Only I didn't. I had a mess:
Top L: Tail feathers that wouldn't "come out." Top R: The head with no
discernible beak. Bottom L: Turning the leg and foot was impossible.
Bottom R: The whole mess from the back.
The adhesive was too thin and would rip. I couldn't turn the fine points inside out. It was awful. I used the same technique on the arrow and that was slightly better since most of the sides were straight lines. The project had to sit for another week or so for me to come to grips with the fact that I had to do this the "old fashioned" way: needle turn applique.

I watched some videos online to reinforce what I thought I knew, and told myself if people can do that crazy detailed Hawaiian applique, I can do a rooster. So I took out my black fabric again, and traced my rooster design in chalk:
And cut it out with my tiny applique scissors that I have only ever used for travel knitting projects (they more than meet the FAA regulations for maximum blade size):
I mocked out the design onto the background to make double sure I didn't see any problems:
and proceeded. (There was a problem--this is where my one big mistake happened. Can you see it? I didn't. Not til the end. Du-du-du-duhhh.)

I started with the rooster because if disaster was going to strike, it may as well come quickly. But it didn't. I started at an easier stretch to get warmed up, and made it all around that rooster in about two evenings. It was great! I had a sneaky suspicion that I would like it once I got it set up. I mean, I'm the one that would rather hand bind my quilts than find a way to do it on machine. Obviously I like hand sewing.

It also was interesting as I made my way around. In this method, you use your needle to turn under the fabric just ahead of where you're sewing. If you work too far ahead, you won't be able to make the correct curves and shapes. You can't worry about that until you get there. It occurred to me that there's a life lesson in there. Don't borrow trouble from tomorrow, I guess.

I told Troy the first evening when I was about half way done the rooster that I thought I was doing pretty well. Even better than "well" actually. He said he was not surprised. I was particularly proud of my rooster's beak:
as it is the key to telling the "story" of the early morning rooster crowing on the farm. Without that beak looking like it was waking up the whole place, I thought the block would fall rather flat. And it was a tricky bit with all those sharp angles.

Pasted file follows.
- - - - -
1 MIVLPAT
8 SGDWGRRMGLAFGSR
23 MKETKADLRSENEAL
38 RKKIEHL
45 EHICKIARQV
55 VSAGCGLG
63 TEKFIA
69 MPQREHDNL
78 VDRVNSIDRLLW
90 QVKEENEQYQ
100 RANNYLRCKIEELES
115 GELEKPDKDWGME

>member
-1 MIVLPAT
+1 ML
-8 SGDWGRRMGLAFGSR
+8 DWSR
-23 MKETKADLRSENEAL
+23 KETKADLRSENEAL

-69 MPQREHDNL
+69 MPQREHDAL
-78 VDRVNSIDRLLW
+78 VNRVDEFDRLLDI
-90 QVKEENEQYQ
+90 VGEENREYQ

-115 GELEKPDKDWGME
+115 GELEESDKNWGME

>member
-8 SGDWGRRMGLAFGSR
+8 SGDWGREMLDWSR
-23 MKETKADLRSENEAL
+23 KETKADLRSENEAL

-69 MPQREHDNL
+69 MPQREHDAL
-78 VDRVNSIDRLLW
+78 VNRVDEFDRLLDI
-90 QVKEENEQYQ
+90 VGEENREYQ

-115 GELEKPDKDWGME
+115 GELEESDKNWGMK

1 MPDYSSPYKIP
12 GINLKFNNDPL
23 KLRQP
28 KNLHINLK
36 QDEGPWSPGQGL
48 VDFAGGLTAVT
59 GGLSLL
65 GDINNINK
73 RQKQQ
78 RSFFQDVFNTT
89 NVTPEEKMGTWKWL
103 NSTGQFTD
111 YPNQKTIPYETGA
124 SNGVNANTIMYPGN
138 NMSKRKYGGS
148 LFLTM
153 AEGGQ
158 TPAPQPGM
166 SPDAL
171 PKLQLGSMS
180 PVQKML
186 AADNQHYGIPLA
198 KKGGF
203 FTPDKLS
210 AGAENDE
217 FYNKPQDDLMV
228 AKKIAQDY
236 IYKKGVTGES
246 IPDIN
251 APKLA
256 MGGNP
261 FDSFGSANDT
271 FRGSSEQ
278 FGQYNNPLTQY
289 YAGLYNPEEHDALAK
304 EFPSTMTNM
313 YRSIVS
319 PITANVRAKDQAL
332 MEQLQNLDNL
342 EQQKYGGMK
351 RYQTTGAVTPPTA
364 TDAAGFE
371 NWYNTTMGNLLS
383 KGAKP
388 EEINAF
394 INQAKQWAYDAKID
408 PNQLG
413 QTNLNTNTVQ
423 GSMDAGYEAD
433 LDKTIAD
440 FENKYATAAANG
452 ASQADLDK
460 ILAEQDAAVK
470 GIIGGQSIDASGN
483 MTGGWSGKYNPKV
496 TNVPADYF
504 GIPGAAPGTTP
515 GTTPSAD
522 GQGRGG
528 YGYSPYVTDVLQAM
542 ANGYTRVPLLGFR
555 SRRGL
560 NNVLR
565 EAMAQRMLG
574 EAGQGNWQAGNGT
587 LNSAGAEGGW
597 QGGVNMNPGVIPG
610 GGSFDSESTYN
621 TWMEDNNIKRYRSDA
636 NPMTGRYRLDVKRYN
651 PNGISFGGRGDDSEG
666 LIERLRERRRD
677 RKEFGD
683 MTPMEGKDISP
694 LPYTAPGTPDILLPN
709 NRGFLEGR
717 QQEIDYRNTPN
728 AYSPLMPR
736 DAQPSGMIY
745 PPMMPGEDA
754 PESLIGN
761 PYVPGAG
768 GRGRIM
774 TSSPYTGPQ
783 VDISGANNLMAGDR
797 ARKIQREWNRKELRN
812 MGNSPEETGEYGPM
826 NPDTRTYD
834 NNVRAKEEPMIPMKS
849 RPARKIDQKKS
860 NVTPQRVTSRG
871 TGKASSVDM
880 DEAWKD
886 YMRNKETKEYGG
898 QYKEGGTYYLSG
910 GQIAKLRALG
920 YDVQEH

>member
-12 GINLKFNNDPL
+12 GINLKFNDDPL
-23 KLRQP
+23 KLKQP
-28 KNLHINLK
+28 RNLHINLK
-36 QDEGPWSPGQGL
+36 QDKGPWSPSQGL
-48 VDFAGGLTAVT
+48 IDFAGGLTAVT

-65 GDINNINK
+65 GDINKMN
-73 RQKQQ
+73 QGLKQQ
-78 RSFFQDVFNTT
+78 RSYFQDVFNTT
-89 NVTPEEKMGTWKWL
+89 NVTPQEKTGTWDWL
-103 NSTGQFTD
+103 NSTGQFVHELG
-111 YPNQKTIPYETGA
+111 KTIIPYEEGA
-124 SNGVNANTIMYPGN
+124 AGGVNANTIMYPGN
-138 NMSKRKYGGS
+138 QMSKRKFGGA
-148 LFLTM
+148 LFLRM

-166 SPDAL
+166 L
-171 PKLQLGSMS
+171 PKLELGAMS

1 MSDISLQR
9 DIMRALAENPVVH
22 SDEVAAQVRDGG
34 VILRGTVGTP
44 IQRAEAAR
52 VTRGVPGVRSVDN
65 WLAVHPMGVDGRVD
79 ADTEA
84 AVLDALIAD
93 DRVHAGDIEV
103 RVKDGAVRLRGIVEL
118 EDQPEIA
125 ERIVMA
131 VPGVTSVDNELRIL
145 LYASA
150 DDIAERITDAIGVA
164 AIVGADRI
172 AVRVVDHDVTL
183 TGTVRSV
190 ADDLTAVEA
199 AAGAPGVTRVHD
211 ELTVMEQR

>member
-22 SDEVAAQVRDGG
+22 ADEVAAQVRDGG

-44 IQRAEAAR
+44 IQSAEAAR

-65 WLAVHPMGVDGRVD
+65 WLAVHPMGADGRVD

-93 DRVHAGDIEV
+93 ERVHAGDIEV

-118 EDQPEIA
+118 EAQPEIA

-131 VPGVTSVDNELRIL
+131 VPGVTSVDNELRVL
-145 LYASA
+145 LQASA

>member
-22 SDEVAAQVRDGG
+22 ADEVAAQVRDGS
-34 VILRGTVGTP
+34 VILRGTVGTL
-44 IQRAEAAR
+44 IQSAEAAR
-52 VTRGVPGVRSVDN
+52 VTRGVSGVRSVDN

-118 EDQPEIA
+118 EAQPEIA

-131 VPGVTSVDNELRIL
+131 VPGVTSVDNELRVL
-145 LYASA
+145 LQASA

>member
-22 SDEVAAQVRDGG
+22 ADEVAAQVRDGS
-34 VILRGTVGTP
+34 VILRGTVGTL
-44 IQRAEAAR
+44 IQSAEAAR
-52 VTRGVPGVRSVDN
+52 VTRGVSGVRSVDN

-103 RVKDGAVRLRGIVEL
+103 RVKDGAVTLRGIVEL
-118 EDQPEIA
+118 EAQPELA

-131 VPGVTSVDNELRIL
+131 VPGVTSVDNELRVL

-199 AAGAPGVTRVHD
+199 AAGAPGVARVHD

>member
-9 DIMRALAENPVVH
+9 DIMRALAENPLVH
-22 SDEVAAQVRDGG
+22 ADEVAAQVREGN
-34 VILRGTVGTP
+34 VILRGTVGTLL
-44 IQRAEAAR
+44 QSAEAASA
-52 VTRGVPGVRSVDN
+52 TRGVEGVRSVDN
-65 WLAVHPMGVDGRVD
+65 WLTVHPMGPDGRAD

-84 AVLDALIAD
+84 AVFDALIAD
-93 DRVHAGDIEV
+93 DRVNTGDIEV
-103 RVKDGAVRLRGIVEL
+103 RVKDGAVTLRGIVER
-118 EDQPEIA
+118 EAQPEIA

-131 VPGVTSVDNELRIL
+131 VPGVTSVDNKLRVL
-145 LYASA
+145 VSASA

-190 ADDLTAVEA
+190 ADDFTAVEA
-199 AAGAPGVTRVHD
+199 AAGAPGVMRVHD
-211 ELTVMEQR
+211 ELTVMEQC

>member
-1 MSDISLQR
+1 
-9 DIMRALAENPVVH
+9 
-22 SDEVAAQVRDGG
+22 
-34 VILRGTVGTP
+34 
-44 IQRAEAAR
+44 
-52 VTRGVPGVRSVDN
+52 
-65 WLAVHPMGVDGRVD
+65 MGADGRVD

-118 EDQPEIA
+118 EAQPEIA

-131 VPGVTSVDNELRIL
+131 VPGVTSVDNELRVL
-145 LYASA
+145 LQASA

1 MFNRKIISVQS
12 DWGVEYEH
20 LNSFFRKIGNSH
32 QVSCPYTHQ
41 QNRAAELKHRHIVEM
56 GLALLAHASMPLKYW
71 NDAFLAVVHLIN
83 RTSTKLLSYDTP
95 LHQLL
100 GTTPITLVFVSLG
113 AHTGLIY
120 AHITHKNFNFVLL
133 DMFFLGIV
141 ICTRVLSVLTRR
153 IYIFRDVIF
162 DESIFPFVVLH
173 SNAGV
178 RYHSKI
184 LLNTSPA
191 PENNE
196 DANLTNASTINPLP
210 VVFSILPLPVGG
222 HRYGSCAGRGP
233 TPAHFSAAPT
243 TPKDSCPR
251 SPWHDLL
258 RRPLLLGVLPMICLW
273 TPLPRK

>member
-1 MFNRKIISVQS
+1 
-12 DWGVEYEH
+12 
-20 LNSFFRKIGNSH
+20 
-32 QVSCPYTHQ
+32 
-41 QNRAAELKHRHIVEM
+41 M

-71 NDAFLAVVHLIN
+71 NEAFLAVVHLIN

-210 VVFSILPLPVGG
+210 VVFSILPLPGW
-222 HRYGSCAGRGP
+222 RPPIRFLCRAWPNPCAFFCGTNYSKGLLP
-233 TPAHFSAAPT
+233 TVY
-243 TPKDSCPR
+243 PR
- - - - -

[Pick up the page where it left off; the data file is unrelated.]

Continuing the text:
Next up was the barn. I cut a triangle of red and a strip of white about 3/4" wide. I sewed the white to the edge of the red on my machine and then flipped it up and over itself to the back side again. (Sort of like a binding.)
This put the seam allowances behind the white, which gives it some bulk and makes it look more like trim would. Then I appliqued the top directly to the block.

This left the bottom of the barn free so I took tiny stitches along the bottom of the block to hold it in place. You can't see them from the front at all (just try and find them in the picture above) This is the same way you'd put in an invisible zipper on a fancy dress.

On the back you can see the red stitches holding the barn in place:
Then I ironed the arrow in place (since it was done with the adhesive) and sewed it into place. Taking one final look to admire the block, I finally saw what I hadn't noticed before:
All those fabrics were carefully kept in the correct orientation only to have me put the rooster on upside down. Most of the fabrics don't matter, but you can see a few cows that now look like they are in Cirque du Soleil or something. Oh well. I got over it pretty quickly (mostly). I'm certainly not going to do anything about it. (It also means that my carefully thought out plan of "close" fields and "far" fields is totally screwed up.)

Besides that rather subtle detail, I am happy with how it turned out and think I have a good entry for the raffle quilt. I'm not going to crow about the certainty of its winning, but I feel that I've put in the best square I could. We'll see how it stacks up, or how the judges like it. (We haven't always seen eye to eye.)

Tune in in just a couple weeks, and I'll let you know!

__________________
ETA: When I showed this block to a group on Ravelry, someone kindly commented that they liked how I had mimicked the sunrise with the background blocks. That made me feel better about the upside down block. I guess I'll just go with that!